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The News Magazine for Public Education in Texas JANUARY/ FEBRUARY

2016

Texas School Business

EXCELLENCE THROUGH PARTNERSHIPS Also in this issue: TASBO President Karen Smith TSPRA President Ian Halperin


Texas Reads One Book Once again, we are proud to offer this unique opportunity in Texas...

Jason Garrett

Head Coach of the Dallas Cowboys

wants to lead the charge with a huge Texas style kick-off this coming spring as

Texas Reads One Book! Coach Garrett will read the first chapter by exclusive videocast and your district is invited to read along together.

Jason Garrett

Head Coach of the Dallas Cowboys

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KICKOFF : April 11, 2016 Sign up today!

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Deadline for signup is March 15, 2016

Coach Garrett will kick things off and each of the families in your schools will read a chapter from the book each night. Tens of thousands of families across the state will be reading together in this celebration of literacy! This year’s book is

Charlotte’s Web (available in English and Spanish)

The registration fee is $5.95 per student so that every child will have their own copy of Charlotte’s Web to follow along with Coach Garrett. Along with the books, you will receive in-school activities, assembly ideas, teacher resources, and family and community engagement tools.

Send an email to texasreads@readtothem.org and sign up your district.

It’s all done. All you have to do is lead the way. TASA Don’t forget to invite all the dads! TASA Texas Association of School Administrators Texas Association of School Administrators

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® Creating a Culture of Literacy in Every Home

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Texas School Business JANUARY/FEBRUARY 2016

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TSPRA President Profile Wylie ISD’s Ian Halperin aims to help districts better tell their stories

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by Ford Gunter

Cover Story

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Public-private partnerships open doors for top-notch programs, education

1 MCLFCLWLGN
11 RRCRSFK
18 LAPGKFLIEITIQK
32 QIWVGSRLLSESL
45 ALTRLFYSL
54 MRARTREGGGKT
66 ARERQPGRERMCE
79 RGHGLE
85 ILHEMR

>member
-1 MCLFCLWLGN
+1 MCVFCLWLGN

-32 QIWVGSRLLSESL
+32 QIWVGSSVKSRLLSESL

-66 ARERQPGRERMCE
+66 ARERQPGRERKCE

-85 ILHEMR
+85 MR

In the Spotlight Arlington ISD principal brings her pioneering spirit to new academy

by Merri Rosenberg

By Raven L. Hill

27 TASBO President Profile Cy-Fair ISD’s Karen Smith steps up to lead by John Egan

Photo Feature

10 Texas ASCD hosts ‘Transformative Momentum’ annual conference

Departments 6 Who’s News 29 Regional View 33 The Arts 35 Calendar 38 Ad Index

Columns

5 From the Editor by Katie Ford 9 The Law Dawg— Unleashed by Jim Walsh 11 Digital Frontier by Nancy Allen 13 Game On! by Bobby Hawthorne 31 Student Voices by Julianna Teoh 38 The Back Page by Riney Jordan

The views expressed by columnists and contributing writers do not necessarily reflect those of the publisher or Texas School Business advertisers. The publisher also makes no endorsement of the advertisers or advertisements in this publication. Cover story photo by Brian Hatton. Cover art © kotoffei/Shutterstock.com


Texas Association of School Administrators Midwinter Conference Thought Leaders In addition to keynotes by Sir Ken Robinson, former LEGO president Stephan Turnipseed, and UT System Chancellor Bill McRaven, as well as 150 concurrent sessions, the 2016 TASA Midwinter Conference will feature sessions by Thought Leaders in education, including ‌

Matt Chapman President and CEO, Northwest Evaluation Association (NWEA)

Re-envisioning Teaching and Learning for Today’s Digital Students

George Couros Division Principal, Innovative Teaching and Learning, Parkland School Division, Stony Plain, Alberta, Canada

Karen Mapp Senior Lecturer, Harvard Graduate School of Education Building the Capacity for Effective Family-School Partnerships

Leading Innovative Change

Scott Kinney Senior Vice President of Educational Partnerships, Discovery Education

Harry Potter and He Who Must Be Named: The Assessment Journey

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Doug Fisher Chair, Department of Educational Leadership, San Diego State University Unstoppable Learning

Tom Vander Ark Author and CEO, Getting Smart Charting Your Course to Next-Gen Learning tasanet.org/Midwinter

See the full lineup of Thought Leaders with session descriptions at tasanet.org/Midwinter and register today!


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From the editor

t takes a village. The cliché has never been more true in Texas public education as school administrators aim for excellence with limited resources and budget constraints.

Join us! Summer Conference: July 13-16, 2016 Fall Conference: September 25-26, 2016 Winter Conference: Nov 30-Dec 2, 2016 The conferences are all at the Westin-Domain in Austin.